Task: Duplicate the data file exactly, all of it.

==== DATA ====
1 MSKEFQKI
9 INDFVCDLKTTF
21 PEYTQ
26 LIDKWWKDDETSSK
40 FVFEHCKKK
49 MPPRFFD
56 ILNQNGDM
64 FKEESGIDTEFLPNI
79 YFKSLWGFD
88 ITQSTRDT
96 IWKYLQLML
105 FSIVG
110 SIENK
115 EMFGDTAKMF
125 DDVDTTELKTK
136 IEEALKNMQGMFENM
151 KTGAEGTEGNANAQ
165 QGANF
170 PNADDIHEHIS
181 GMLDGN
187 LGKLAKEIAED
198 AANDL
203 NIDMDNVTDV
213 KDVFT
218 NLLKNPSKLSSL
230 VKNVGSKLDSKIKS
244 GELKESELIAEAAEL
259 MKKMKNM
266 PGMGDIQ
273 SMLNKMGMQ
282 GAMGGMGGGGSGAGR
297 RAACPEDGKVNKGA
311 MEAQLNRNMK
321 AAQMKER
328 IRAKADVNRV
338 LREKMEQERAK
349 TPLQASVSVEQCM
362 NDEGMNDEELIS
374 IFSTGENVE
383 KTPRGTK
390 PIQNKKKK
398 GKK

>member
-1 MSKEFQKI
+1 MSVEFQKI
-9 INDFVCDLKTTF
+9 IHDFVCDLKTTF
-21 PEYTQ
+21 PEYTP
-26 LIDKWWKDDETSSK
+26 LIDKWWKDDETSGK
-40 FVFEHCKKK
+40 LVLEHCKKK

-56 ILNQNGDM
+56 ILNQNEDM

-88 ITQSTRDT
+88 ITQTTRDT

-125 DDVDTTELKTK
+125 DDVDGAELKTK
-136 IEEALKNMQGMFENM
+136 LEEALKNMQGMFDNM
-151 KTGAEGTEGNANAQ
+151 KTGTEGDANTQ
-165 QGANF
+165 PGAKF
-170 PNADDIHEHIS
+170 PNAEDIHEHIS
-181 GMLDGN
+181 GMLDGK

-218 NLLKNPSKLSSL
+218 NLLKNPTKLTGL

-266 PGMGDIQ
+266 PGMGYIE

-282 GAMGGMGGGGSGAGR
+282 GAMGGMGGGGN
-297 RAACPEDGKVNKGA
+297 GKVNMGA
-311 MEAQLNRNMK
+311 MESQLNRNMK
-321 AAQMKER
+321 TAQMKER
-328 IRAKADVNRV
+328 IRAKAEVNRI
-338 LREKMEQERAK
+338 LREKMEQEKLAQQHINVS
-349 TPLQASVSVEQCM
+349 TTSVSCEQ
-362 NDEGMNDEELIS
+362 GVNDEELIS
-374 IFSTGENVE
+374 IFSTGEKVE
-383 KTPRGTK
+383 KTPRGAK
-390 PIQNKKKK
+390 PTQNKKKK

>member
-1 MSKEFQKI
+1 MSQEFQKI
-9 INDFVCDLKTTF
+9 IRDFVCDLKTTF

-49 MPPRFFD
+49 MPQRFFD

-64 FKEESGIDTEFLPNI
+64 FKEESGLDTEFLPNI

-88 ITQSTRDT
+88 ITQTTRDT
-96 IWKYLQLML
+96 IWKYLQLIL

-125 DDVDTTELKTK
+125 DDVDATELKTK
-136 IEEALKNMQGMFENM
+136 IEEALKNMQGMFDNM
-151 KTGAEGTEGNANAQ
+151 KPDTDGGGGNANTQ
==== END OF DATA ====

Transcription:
1 MSKEFQKI
9 INDFVCDLKTTF
21 PEYTQ
26 LIDKWWKDDETSSK
40 FVFEHCKKK
49 MPPRFFD
56 ILNQNGDM
64 FKEESGIDTEFLPNI
79 YFKSLWGFD
88 ITQSTRDT
96 IWKYLQLML
105 FSIVG
110 SIENK
115 EMFGDTAKMF
125 DDVDTTELKTK
136 IEEALKNMQGMFENM
151 KTGAEGTEGNANAQ
165 QGANF
170 PNADDIHEHIS
181 GMLDGN
187 LGKLAKEIAED
198 AANDL
203 NIDMDNVTDV
213 KDVFT
218 NLLKNPSKLSSL
230 VKNVGSKLDSKIKS
244 GELKESELIAEAAEL
259 MKKMKNM
266 PGMGDIQ
273 SMLNKMGMQ
282 GAMGGMGGGGSGAGR
297 RAACPEDGKVNKGA
311 MEAQLNRNMK
321 AAQMKER
328 IRAKADVNRV
338 LREKMEQERAK
349 TPLQASVSVEQCM
362 NDEGMNDEELIS
374 IFSTGENVE
383 KTPRGTK
390 PIQNKKKK
398 GKK

>member
-1 MSKEFQKI
+1 MSVEFQKI
-9 INDFVCDLKTTF
+9 IHDFVCDLKTTF
-21 PEYTQ
+21 PEYTP
-26 LIDKWWKDDETSSK
+26 LIDKWWKDDETSGK
-40 FVFEHCKKK
+40 LVLEHCKKK

-56 ILNQNGDM
+56 ILNQNEDM

-88 ITQSTRDT
+88 ITQTTRDT

-125 DDVDTTELKTK
+125 DDVDGAELKTK
-136 IEEALKNMQGMFENM
+136 LEEALKNMQGMFDNM
-151 KTGAEGTEGNANAQ
+151 KTGTEGDANTQ
-165 QGANF
+165 PGAKF
-170 PNADDIHEHIS
+170 PNAEDIHEHIS
-181 GMLDGN
+181 GMLDGK

-218 NLLKNPSKLSSL
+218 NLLKNPTKLTGL

-266 PGMGDIQ
+266 PGMGYIE

-282 GAMGGMGGGGSGAGR
+282 GAMGGMGGGGN
-297 RAACPEDGKVNKGA
+297 GKVNMGA
-311 MEAQLNRNMK
+311 MESQLNRNMK
-321 AAQMKER
+321 TAQMKER
-328 IRAKADVNRV
+328 IRAKAEVNRI
-338 LREKMEQERAK
+338 LREKMEQEKLAQQHINVS
-349 TPLQASVSVEQCM
+349 TTSVSCEQ
-362 NDEGMNDEELIS
+362 GVNDEELIS
-374 IFSTGENVE
+374 IFSTGEKVE
-383 KTPRGTK
+383 KTPRGAK
-390 PIQNKKKK
+390 PTQNKKKK

>member
-1 MSKEFQKI
+1 MSQEFQKI
-9 INDFVCDLKTTF
+9 IRDFVCDLKTTF

-49 MPPRFFD
+49 MPQRFFD

-64 FKEESGIDTEFLPNI
+64 FKEESGLDTEFLPNI

-88 ITQSTRDT
+88 ITQTTRDT
-96 IWKYLQLML
+96 IWKYLQLIL

-125 DDVDTTELKTK
+125 DDVDATELKTK
-136 IEEALKNMQGMFENM
+136 IEEALKNMQGMFDNM
-151 KTGAEGTEGNANAQ
+151 KPDTDGGGGNANTQ